This country is a democracy.
A study conducted on teens in Sweden and the Netherlands showed that teens in those countries were just as sexually active, but the teen pregnancy and sexually transmitted disease rate was much lower. Researchers say this is due to sex education that begins in elementary school and continues on (Bender p.13). Only ten percent of American school-age youth participate in a comprehensive program lasting at least forty hours (demure p.89). Teens in America also score low on questionnaires based on sexual knowledge (Gordon p.45). With all the knowledge and resources at its fingertips, the U.S. could teach the same kind of classes that are being conducted in Sweden and the Netherlands.
Some also feel that sex education should be taught at home by parents. That's fine, except there is no guarantee that kids will be taught. In a formal survey of 8,000 college students over 12 years, fewer than eighty percent had received a meaningful sex education from their parents (Gordon). An informal survey [SEE APPENDIX ONE] of one hundred students at Hotchkiss High School showed that only fourteen percent had been spoken to by their parents about abstinence and/or contraception (Teen). Many children feel that parents are the least informative source for information concerning birth control and sexually transmitted diseases (Griffith p.68). With no guarantees and the children's view of their parents' knowledge, "Generation X" could be put at a higher risk if parents were left to educate their children on sexuality.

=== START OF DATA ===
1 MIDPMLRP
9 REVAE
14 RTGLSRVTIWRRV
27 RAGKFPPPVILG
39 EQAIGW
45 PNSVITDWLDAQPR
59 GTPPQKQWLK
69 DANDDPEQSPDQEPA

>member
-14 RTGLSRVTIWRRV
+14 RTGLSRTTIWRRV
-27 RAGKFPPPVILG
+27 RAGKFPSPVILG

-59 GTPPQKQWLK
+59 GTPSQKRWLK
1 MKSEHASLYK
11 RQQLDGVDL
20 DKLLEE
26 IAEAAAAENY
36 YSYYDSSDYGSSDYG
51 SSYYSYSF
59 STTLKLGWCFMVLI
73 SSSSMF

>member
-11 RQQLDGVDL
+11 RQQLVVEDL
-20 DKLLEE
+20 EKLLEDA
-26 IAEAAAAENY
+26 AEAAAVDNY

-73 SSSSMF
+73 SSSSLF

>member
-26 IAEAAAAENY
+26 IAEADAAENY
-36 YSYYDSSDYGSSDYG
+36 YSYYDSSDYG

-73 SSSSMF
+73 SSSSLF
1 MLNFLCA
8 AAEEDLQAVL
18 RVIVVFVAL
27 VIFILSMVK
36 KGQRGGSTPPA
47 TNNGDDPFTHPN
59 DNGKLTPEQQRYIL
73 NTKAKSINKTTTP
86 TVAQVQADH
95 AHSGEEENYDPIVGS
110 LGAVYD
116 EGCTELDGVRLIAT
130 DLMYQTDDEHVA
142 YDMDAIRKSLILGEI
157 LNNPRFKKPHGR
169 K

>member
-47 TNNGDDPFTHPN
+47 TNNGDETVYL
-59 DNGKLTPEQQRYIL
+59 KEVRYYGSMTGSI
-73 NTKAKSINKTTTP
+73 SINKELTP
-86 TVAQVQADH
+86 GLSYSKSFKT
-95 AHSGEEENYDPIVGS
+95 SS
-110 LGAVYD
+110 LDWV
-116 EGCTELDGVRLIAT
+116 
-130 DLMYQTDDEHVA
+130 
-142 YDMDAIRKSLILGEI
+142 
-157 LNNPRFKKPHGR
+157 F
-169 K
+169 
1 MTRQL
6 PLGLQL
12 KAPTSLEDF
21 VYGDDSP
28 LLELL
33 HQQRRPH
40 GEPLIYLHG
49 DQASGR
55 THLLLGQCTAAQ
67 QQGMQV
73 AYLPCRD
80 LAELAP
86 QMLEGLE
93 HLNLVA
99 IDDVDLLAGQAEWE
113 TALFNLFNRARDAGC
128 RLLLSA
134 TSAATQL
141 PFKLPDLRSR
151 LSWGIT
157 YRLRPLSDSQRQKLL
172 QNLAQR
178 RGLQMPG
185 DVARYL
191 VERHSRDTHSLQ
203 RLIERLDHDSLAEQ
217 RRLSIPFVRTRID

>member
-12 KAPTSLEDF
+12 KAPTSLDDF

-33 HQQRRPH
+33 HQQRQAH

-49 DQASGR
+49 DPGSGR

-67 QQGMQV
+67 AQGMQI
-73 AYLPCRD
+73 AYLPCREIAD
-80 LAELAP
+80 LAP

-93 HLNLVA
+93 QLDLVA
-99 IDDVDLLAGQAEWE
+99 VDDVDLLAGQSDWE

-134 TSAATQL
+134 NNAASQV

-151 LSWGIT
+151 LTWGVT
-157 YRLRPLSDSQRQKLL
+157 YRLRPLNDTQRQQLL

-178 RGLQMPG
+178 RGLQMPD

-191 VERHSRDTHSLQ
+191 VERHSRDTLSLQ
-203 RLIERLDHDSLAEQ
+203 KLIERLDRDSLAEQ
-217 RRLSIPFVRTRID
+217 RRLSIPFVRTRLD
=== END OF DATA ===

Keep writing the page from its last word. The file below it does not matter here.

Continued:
Since 1981, the year the HIV epidemic began, adolescents have been accounted for twenty percent of new infections (Hum p.142). HIV stands for human immunodeficiency virus (Bender p.13). It is a blood borne virus that is transmitted when a person comes into contact with infected body fluid. This includes unprotected sex. Condoms made of latex are one way to protect against contracting the virus if the person chooses to have sex.
Only a s View More »